Ljubljana is bustling into life on a Friday morning and it’s another warm and sunny day. I’ve been incredibly lucky with the weather so far on this trip, and it’s time to head up another huge hill to the castle. But first an encounter with a legendary tale.
Legend has it that Ljubljana was founded by the Greek mythological hero Jason and his Argonauts. Among the many things he killed was a dragon, and so today a Dragon Bridge is one of many that crosses the River Lubjanica. And someone is rather interested in this…
Our climb to the Castle is done by the Funicular Railway, because frankly a holiday should be about relaxing and not walking up massive hills. Various castles around the world have a bit if a reputation for being, well, a little underwhelming. My home city of Nottingham is a classic example, where the Castle is in fact a Ducal Palace. At the time of writing it’s also currently closed to visitors but that’s another legendary tale.
Now don’t get me wrong, Ljubljana‘s Castle is definitely that. There’s plenty of history, a couple of museums and a tower to climb for spectacular views across the city. But at some point in the recent past, this ancient structure has been transformed – and not in a good way. Posh units have been built within the stone, polished floors and stairs have emerged, and parts of it have triple glazing. Where grand treasures and state room once stood, today there are high end restaurants and jazz performances. Now I like food and I love jazz, but there’s a time and a place for everything, and to my mind a city’s castle is not the place for a Michelin starred restaurant.
In fairness some of the old stuff has survived, including the cells which housed ne’r do wells in times gone by. And you can even try one out for yourself.
Don’t ask me what he’s guilty of… it’s a long charge sheet. So, to the obligatory climb up the tower for a lovely view. After all, you’ve paid €16 for this…
On a pleasantly warm day, you can forsake the funicular for a 10 minute walk down the hill and back towards the river. It’s lunchtime and the Central Market is in full swing. Fruits, vegetables and flowers are spread across the main square, and just by the Cathdral is a street food market. There’s cuisine from all over the world here – and while it may not be the cheapest dining experience it’s certainly worth it for the variety. The steps behind the church make a perfect terrace with people sharing tables to eat.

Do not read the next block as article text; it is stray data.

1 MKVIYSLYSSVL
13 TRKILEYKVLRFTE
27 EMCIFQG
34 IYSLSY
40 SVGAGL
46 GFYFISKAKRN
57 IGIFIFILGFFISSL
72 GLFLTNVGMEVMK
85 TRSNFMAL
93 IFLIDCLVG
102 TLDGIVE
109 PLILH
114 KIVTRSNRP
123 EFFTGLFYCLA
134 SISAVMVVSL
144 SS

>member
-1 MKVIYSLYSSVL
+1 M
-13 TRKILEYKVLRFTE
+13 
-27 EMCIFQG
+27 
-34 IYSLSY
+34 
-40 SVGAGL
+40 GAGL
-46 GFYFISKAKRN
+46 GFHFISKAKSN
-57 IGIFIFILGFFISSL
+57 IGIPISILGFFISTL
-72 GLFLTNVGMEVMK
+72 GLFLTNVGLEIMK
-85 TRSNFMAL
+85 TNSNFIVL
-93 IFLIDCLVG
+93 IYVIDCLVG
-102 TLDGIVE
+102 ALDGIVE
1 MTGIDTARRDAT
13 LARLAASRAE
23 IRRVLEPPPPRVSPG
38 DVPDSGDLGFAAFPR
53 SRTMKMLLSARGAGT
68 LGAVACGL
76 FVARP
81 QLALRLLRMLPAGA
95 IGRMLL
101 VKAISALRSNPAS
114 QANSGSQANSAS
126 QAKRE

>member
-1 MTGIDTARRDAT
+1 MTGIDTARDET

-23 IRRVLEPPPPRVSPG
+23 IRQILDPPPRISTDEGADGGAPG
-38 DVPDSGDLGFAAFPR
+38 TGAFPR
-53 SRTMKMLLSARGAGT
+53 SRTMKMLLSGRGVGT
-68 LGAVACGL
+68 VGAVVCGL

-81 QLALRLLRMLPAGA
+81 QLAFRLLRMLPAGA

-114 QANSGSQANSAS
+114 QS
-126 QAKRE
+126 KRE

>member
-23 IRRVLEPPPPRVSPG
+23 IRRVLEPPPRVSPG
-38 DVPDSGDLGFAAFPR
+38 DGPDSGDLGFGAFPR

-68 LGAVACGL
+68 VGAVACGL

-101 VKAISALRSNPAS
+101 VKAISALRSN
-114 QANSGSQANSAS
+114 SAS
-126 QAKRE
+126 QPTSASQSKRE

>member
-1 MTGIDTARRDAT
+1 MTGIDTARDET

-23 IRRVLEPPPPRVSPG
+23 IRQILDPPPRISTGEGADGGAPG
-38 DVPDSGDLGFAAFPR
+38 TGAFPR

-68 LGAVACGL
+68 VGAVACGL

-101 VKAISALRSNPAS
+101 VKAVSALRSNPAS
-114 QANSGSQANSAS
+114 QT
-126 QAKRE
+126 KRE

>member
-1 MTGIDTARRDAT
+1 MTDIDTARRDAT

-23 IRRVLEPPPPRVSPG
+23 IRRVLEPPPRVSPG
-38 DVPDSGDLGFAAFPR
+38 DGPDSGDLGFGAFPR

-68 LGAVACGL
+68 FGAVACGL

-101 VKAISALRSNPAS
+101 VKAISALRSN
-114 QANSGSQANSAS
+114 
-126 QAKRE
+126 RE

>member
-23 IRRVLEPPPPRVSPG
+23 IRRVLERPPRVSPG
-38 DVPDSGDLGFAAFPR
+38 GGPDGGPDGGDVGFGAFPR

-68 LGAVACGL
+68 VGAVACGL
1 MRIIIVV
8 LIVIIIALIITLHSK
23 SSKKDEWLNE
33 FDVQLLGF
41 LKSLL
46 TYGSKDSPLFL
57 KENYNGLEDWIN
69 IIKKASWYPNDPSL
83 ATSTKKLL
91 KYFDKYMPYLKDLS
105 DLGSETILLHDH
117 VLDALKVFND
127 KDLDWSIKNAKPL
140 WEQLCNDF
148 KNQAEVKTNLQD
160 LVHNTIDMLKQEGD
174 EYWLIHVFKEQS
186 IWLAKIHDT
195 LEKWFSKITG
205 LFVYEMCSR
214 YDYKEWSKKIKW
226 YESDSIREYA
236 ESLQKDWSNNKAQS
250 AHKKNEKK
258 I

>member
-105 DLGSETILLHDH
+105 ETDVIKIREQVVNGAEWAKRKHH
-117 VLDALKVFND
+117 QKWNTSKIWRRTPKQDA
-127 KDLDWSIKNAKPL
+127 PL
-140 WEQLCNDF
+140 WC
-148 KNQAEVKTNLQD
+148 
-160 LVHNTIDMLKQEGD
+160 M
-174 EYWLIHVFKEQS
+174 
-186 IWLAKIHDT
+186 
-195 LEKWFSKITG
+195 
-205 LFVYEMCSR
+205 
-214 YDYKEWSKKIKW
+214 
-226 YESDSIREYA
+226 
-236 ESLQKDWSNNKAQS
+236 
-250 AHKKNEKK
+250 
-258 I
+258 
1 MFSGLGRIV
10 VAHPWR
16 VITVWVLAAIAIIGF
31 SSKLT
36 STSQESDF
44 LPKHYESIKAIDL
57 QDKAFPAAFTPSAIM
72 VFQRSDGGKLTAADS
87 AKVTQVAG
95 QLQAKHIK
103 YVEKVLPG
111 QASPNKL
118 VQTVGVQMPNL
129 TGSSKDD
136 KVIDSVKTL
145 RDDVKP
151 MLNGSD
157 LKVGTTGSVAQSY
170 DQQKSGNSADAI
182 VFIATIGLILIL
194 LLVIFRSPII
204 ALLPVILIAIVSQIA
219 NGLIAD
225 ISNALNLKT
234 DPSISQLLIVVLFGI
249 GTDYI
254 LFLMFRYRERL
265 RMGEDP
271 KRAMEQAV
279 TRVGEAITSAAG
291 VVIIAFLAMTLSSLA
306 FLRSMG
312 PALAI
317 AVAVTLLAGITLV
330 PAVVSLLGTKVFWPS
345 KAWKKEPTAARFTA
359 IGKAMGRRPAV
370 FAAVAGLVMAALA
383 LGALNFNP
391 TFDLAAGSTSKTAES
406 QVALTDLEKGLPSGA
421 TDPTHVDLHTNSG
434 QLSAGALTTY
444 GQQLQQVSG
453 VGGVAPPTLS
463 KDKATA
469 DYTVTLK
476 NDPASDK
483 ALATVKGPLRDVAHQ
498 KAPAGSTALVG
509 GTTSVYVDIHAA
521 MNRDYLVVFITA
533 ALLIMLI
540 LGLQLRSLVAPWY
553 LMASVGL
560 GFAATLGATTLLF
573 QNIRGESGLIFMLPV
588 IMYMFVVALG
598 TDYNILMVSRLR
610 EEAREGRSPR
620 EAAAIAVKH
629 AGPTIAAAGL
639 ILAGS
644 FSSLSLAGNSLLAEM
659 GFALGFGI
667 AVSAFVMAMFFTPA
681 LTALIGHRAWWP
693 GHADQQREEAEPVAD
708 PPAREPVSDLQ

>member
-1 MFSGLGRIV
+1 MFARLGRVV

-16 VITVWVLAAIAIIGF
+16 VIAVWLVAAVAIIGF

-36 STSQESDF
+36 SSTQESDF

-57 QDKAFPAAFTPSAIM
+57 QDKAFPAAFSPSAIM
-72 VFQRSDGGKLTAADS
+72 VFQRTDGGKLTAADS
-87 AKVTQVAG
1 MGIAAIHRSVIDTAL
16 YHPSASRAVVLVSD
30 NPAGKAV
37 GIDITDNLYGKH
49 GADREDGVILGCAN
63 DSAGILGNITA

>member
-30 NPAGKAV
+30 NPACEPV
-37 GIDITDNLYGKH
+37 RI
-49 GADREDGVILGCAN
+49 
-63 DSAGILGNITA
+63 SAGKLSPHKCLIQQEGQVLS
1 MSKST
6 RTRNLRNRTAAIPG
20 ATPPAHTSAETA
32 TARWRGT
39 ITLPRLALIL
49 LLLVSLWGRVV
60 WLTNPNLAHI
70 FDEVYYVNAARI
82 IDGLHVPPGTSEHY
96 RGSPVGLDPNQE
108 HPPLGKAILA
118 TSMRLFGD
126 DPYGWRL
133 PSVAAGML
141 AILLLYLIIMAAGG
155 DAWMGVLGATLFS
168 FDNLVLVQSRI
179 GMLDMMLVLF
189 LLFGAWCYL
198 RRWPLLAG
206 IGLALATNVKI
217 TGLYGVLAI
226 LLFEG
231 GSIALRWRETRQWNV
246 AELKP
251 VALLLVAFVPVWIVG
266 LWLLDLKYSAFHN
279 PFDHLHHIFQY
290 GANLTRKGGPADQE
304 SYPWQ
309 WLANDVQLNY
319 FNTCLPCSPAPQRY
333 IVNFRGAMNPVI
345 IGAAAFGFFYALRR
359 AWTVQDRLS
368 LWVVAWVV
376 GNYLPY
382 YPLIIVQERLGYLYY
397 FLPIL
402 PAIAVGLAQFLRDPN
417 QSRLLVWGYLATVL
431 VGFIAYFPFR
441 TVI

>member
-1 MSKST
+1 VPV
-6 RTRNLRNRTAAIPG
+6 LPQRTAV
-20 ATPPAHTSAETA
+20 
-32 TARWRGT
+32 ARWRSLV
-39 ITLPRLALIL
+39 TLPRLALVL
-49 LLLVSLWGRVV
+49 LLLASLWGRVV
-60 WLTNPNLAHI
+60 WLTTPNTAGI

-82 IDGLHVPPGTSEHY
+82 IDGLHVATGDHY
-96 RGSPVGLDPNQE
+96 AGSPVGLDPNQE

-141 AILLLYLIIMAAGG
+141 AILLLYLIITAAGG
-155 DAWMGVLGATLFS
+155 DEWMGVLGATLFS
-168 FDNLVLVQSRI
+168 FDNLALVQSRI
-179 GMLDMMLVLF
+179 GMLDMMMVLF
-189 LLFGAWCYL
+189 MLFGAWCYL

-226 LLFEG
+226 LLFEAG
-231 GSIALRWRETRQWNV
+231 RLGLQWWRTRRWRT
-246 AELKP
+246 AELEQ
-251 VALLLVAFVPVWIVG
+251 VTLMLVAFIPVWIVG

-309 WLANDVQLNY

In typical Eastern European fashion, the Old Town is where many of the tourist businesses are. And along just one street there are famous fashion names mixed with loads of independent stores selling clothes, souvenirs, antiques and food for all palettes.
There are plenty of other sights and attractions to cram in if you have time. But for me, Ljubljana is as much about wandaering around and admiring the architecture. This isn’t a destination that’s talked about in most travel guide – which is a real shame. But visitors from across Europe and beyond make a point of coming here, often by word of mouth recommendations. And it’s easy to see why.
In the evening I feel it’s time to sample some proper local culture, by which I mean taste some local beer. And I’m in luck, because ust around the corner from my hotel is Sir William’s Pub. While this may sound like a tacky English bar abroad, it is in fact a go-to destination for craft beer. What’s more, it turns out that this is Ljubljana Craft Beer Week. The main event is tomorrow, which is problematic as I’m moving on. This always happens when I travel. In Chicago I missed Billy Joel playing at Wrigley Field by two days, and in Dubrovnik Bryan Ferry was performing the day after I left.
Anyway, Sir William’s Pub has a fine selection of 16 beers on tap – among those sampled included an Estonian IPA and a Pils from Slovenia. I could have also had a Sour from Manchester, but I hate being labelled as an unadventurous tourist.
The evening continues in a similar style, though this time with the weaker and safer Lasko beer in a pub called the Lokal. It’s a pretty standard fizzy lager named after a spa town halfway between Ljubjana and Zagreb, founded by a gingerbread maker in around 1815. But like many good brewing stories it ends with a corporate takeover, and today Lasko is owned by Heineken.
I’ve barely scratched the surface of Ljubljana, yet alone explored the rest of Slovenia. But in the short time I’ve been here, it has surprised me with far more culture and beauty than I had imagined. I think I’ll be back before too long.
But for now, it’s time to get packing and love onward. France, Switzerland, Austria and Slovenia ticked off the list in five days. Tomorrow, Croatia.